Low pay; zero-hours contracts; the gig economy; the introduction of employment tribunal fees. We are living in an age in which the agency, rights and dignity of a significant part of Britain’s workforce are being stripped away. Just last week, we had headlines telling us that the plight of today’s workforce had a lot in common with pre-industrial Britain.
These were not the words of a ‘usual suspect’ but those of the respected and independent Bank of England economist, Andy Haldane. He highlighted similarities between the low trade union membership, rise of self-employment and low wage growth we see today and employment in Britain prior to the Industrial Revolution.
Research we have commissioned at Trust for London shows that work is still the most important route out of poverty and to a better standard of living. However, 10 years on from the TUC’s Commission on Vulnerable Employment, statistics show the extent of insecure work in Britain has worsened. We are concerned about the high levels of low pay many face, with 1 in 5 London workers paid below the London Living Wage.
The growth of low-paid self-employment is a particularly concerning trend. Partly as a result of the 2008 financial crisis, the number of self-employed workers in the UK has risen, now accounting for over 1 in 7 workers. In London, nearly 1 in 5 workers are self-employed and while in many cases this allows individuals to take ownership of their lives, it often confines people and their families to a life of hardship, struggling to make ends meet.
Research by the Social Market Foundation (SMF), funded by Trust for London, shows that 1.7m low-paid workers are not covered by the national living wage because it does not cover the self-employed. By 2020, this number will rise to 1.88m workers. Welfare support on offer to these families is not sufficient, with around 40% who are in receipt of in-work benefits likely to be worse off by 2022 under Universal Credit. In order to tackle insecure work, we need to improve wages and job security, supported by an adequate safety net which protects those in work who are subject to poverty wages.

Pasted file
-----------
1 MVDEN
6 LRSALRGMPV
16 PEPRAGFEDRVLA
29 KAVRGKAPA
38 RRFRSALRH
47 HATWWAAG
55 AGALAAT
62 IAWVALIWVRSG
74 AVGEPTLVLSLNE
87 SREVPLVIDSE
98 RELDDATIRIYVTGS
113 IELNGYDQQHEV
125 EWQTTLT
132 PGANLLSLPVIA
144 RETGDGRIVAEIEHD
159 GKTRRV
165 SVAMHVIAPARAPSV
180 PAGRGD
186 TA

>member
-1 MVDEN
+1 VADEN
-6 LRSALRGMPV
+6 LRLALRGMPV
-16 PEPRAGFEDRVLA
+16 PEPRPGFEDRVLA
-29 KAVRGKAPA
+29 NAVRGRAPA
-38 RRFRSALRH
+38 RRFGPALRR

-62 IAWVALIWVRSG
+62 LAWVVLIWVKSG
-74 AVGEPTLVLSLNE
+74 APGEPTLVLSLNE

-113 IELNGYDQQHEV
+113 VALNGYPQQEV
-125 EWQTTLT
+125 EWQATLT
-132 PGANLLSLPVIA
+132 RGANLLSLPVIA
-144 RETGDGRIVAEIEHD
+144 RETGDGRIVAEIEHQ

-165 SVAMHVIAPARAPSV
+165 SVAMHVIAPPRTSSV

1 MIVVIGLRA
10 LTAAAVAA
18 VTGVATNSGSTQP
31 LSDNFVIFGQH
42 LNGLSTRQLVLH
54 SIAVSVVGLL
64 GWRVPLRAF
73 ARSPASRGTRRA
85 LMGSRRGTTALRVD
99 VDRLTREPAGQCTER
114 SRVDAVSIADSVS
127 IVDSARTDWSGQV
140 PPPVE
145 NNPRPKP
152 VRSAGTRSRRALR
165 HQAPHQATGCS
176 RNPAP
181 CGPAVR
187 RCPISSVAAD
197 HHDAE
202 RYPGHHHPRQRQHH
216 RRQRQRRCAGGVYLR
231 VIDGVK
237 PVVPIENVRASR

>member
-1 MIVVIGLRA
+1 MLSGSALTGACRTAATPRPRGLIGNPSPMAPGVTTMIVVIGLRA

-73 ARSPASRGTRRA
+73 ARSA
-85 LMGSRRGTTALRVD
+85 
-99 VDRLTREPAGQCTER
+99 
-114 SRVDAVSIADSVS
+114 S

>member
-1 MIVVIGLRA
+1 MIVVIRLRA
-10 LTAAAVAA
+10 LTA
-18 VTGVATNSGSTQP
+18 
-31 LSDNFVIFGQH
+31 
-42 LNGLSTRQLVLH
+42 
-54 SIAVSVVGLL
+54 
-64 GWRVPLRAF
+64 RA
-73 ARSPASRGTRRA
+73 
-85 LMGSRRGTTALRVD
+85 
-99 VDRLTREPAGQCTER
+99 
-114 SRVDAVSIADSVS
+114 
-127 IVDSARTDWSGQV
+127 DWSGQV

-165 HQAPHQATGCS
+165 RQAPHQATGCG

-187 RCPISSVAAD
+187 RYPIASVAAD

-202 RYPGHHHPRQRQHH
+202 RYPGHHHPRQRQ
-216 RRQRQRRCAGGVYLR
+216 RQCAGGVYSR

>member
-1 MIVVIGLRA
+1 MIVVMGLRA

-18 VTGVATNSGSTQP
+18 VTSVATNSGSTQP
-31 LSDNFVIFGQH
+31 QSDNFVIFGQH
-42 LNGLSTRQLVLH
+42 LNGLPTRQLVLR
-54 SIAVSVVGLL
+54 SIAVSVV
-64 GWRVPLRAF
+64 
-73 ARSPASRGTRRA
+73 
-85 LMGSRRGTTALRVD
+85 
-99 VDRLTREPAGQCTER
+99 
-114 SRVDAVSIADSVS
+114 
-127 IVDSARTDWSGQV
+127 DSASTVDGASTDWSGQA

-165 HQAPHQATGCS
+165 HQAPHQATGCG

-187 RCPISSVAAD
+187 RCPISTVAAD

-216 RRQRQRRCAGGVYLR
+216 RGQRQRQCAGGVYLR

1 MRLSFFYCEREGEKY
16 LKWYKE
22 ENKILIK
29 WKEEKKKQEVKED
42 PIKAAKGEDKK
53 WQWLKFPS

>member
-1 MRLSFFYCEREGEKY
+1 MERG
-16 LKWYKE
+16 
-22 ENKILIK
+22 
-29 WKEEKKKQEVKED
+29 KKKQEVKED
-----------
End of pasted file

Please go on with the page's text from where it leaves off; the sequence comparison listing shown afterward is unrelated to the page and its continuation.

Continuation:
New forms of work offered by platforms like Uber and Deliveroo have brought new challenges, with some people being bogusly classified as self-employed so that employers need not provide basic employment rights. We hope court cases brought against these firms will lead to much needed changes in the employment status of these workers, guaranteeing their basic employment rights like holiday pay and sick pay. Victories for workers of City Sprint and Uber suggest widespread change may be on the horizon.
Today’s TUC conference on job insecurity is an important and timely event that we at Trust for London are proud to support. Our work with the SMF and via the Employment Legal Advice Network shows there are solutions to the problems I have mentioned. For example, addressing the tax and regulation gap between employees and the self-employed, as well as naming and shaming employers who fail to pay their workers the national living wage. Supporting insecure workers into higher pay is a crucial step in improving job security in Britain and we welcome Matthew Taylor’s review on modern employment practices, which the Trust submitted a response to, and hope the Government takes forward the recommendations made by the review, once published.
The #InsecureWork conference shows there is great appetite to initiate widespread change to improve the lives and prospects of Britain’s insecure workforce and I am confident that by gathering policymakers, unions and civil society, strides can be taken to combat the rise of insecure work in modern day Britain.